Minor lifestyle changes obfuscate true climate change solutions

The scientific community is in near-universal agreement that our planet will soon be the site of unimaginable horrors due to climate change, unless we make some very, very big changes very, very soon. The environmentalist community reminds us of this fact with increasingly apocalyptic shrieks. Hurricanes devastate previously safe shorelines and persistent droughts force entire villages to relocate and low-lying island nations plead for action to slow the rising sea levels that threaten them with annihilation within the decade.

And in response, the vast majority of us politely furrow our brows, nod knowingly and carry on almost exactly as before. This phenomenon angers me, mystifies me – and also, to a greater extent than I am comfortable with, characterizes me.

Psychologists, economists, philosophers and sociologists alike have tried to explain the lack of a substantial response by society in general to the grave threat posed by climate change. The economic concept of the tragedy of the commons describes an unregulated market’s tendency to overuse and thereby degrade a public good – like clean air or regular precipitation patterns – from which people can benefit regardless of whether they have paid anything for it. Ethicists note that climate change is caused in large part by the cumulative effect of simple behaviors that, were it not for their environmental impact, would not even enter the scope of moral discussion; it therefore does not provoke the same kind of clear-cut outrage as crimes with a definite perpetrator do. Some feminist scholars point to the masculine emphasis domination and control as a feature that has shaped our stance toward non-human nature.

In part, simple denial is to blame – the predictions of climate scientists depict a world so different from the one that we see around us that our daily lives never force us to confront their reality. Or perhaps it is more insidious: We actively choose to disregard the suffering of people in faraway countries and future generations in favor of feeding our extravagant, bottomless greed.

All of these theories add important ideas to the dialogue on the problem on climate change and help inform strategies to address it in the government, in marketing campaigns and in business decisions. They are all, to a certain extent at least, useful and true. However, even after engaging with and internalizing this litany of analysis, I have encountered within myself an additional, rather unlikely culprit – the intense human desire to be good.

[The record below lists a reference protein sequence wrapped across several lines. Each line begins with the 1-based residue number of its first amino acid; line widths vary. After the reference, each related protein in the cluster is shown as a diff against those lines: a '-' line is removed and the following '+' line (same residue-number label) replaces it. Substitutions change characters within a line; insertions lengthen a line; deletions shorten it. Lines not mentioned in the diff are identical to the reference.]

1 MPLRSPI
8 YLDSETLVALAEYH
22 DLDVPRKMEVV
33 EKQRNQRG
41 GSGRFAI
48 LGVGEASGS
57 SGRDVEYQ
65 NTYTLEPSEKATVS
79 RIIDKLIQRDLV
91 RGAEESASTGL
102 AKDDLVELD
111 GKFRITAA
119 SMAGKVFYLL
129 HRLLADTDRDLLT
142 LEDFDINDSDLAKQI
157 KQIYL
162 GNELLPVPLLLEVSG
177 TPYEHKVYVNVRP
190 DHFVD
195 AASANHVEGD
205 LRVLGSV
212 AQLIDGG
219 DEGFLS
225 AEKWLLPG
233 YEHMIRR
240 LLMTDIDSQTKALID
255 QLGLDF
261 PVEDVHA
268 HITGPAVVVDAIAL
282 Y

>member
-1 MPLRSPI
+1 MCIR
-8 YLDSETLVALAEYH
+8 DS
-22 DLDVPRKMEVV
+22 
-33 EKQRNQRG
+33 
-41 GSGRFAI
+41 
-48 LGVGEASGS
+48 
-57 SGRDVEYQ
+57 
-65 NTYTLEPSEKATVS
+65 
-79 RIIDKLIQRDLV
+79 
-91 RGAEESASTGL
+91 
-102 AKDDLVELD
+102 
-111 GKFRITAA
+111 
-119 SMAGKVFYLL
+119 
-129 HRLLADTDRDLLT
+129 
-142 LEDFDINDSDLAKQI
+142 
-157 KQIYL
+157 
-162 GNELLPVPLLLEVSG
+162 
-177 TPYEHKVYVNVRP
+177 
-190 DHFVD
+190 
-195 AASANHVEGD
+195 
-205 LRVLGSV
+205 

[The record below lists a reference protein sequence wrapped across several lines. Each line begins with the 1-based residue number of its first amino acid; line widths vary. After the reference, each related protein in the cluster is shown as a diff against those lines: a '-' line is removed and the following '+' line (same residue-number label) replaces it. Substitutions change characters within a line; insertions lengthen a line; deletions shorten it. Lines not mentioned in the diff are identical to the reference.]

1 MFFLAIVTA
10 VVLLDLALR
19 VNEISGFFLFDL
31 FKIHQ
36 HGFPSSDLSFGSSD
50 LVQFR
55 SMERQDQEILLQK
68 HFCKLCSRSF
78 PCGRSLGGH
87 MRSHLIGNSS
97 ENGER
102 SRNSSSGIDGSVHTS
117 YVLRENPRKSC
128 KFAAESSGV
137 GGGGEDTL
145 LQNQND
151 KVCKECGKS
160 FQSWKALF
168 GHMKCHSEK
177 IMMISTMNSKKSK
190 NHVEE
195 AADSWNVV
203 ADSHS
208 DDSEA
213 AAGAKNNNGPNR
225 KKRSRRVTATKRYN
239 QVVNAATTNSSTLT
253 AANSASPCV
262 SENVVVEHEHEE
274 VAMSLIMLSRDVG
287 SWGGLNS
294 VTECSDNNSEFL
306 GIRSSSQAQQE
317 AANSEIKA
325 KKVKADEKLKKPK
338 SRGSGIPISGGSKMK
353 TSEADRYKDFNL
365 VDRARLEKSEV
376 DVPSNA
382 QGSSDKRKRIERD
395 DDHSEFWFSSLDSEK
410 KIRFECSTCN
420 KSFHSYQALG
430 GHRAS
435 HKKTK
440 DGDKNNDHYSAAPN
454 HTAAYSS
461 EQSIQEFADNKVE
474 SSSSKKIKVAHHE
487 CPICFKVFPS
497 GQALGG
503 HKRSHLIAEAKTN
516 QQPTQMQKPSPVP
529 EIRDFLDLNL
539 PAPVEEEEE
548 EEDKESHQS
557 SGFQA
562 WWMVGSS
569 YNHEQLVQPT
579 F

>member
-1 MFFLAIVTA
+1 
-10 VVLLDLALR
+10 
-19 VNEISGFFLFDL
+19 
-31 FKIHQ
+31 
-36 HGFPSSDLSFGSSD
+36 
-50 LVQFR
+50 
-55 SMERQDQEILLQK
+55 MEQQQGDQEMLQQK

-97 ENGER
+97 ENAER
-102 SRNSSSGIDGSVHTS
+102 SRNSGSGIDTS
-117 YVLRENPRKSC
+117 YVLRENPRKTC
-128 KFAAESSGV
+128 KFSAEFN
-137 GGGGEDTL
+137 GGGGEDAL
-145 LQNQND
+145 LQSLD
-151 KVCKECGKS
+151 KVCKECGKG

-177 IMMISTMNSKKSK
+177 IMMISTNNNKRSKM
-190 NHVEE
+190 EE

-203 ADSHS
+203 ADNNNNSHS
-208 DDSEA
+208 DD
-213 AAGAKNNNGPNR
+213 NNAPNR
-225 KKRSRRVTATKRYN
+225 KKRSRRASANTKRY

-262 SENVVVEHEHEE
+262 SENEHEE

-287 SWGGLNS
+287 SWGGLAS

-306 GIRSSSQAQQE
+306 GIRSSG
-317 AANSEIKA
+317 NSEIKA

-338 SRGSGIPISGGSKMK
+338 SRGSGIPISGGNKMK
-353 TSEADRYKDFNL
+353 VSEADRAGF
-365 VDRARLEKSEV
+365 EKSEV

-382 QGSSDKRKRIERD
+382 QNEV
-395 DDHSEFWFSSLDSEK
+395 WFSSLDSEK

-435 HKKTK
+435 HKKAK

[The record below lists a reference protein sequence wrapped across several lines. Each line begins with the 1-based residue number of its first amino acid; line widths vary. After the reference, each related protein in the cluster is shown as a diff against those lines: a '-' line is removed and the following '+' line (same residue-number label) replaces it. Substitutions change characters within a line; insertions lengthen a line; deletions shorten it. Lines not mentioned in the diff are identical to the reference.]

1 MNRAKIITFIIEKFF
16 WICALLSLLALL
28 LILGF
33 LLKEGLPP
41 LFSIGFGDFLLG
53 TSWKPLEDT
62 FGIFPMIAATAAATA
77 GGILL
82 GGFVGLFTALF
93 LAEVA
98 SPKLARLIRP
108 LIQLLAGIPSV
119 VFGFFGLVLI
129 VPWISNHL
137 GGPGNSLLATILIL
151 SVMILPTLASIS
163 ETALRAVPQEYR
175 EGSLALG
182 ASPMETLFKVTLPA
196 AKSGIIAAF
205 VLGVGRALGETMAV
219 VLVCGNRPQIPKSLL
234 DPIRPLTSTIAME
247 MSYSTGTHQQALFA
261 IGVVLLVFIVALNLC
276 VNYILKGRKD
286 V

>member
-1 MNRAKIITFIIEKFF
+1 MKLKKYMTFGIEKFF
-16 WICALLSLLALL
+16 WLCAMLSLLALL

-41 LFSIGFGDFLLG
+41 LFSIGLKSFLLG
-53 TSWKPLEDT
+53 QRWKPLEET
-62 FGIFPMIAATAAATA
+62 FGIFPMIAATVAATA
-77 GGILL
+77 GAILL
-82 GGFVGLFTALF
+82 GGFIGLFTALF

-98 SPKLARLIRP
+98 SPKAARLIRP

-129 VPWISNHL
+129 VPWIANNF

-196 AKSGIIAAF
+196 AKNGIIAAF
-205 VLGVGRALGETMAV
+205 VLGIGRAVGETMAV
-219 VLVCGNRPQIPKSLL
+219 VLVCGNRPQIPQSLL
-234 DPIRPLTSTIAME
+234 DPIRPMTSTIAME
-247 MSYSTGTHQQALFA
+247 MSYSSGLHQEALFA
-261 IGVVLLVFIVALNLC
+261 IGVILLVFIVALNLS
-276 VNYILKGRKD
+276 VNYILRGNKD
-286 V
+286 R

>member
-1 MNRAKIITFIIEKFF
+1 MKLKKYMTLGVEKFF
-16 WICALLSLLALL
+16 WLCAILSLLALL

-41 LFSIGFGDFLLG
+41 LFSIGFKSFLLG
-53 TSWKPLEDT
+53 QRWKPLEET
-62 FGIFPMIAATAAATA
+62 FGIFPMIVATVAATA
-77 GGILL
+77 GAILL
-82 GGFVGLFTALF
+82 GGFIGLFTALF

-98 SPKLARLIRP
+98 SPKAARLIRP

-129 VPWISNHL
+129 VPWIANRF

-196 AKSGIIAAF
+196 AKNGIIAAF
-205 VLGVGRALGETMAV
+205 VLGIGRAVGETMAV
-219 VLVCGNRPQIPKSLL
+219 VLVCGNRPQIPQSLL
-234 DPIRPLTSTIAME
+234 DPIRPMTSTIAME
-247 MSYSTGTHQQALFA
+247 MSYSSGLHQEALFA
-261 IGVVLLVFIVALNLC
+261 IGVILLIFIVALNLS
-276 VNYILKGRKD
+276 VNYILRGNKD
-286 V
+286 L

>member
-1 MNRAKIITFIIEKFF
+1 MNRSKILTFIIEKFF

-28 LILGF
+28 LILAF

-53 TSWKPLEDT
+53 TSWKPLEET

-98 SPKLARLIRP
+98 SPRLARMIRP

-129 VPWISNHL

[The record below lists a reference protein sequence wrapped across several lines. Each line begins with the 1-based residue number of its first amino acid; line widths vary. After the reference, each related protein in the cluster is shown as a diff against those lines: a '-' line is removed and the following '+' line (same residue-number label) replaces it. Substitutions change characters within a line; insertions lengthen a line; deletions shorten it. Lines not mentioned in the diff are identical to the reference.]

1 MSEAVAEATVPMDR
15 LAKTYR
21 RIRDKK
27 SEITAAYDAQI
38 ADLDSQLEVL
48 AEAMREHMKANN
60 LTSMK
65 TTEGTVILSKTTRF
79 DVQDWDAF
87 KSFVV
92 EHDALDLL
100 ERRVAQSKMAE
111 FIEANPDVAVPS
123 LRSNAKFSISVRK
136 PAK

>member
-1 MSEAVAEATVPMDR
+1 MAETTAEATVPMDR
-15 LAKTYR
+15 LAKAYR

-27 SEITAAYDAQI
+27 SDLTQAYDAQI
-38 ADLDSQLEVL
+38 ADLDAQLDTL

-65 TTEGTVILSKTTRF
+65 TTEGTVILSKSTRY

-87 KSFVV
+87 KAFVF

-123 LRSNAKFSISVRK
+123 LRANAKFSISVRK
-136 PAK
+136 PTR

Contrary to the environmentalist community’s accusations of widespread apathy, information about climate change clearly troubles many people to a certain degree. The trendiness of “green” products is ubiquitous, from “natural” hand soap and cereal to the reusable cloth sacks available in the bag lunch line. It is not uncommon to see “please think of the environment before printing this message” at the bottom of an email. People have internalized messages from marketers, the media and the actions of people around them that doing such things qualifies as being environmentally-friendly. We want to do the right thing, and often when someone tells us what that is, we will conduct ourselves accordingly and we will be happy about it.

The problem is that behavioral changes like these are not just minor – they are literally completely insignificant, and, I argue, actually detrimental to efforts to muster an adequate response to climate change. Relative to the general population, I seem quite environmentally conscious because I am a vegetarian, I limit my car use and I recycle judiciously; if everyone in the country made identical adjustments, perhaps climate change would unfold at a slightly slower rate, but it would continue to unfold. Truly living in an environmentally responsible manner would require drastic changes in every facet of our lives – the way we eat, travel, dress, govern, communicate, educate and create art. This is not about whether we should drive Priuses or Hummers: This is about whether we should drive cars at all.

The environmental movement has succeeded in making many people care about how their actions contribute to climate change, but as long as people like me are able to placate their worries with well-intentioned but inadequate efforts, meaningful shifts will not occur. Despite the many societal and logistical barriers to confronting climate change, many people do earnestly want to do the right thing. We need to stop misdirecting their moral compasses by making it clear exactly what this entails.

Opinions Editor Stephanie Jones ’13 joness@stolaf.edu is from Boulder, Colo. She majors in environmental studies and philosophy.

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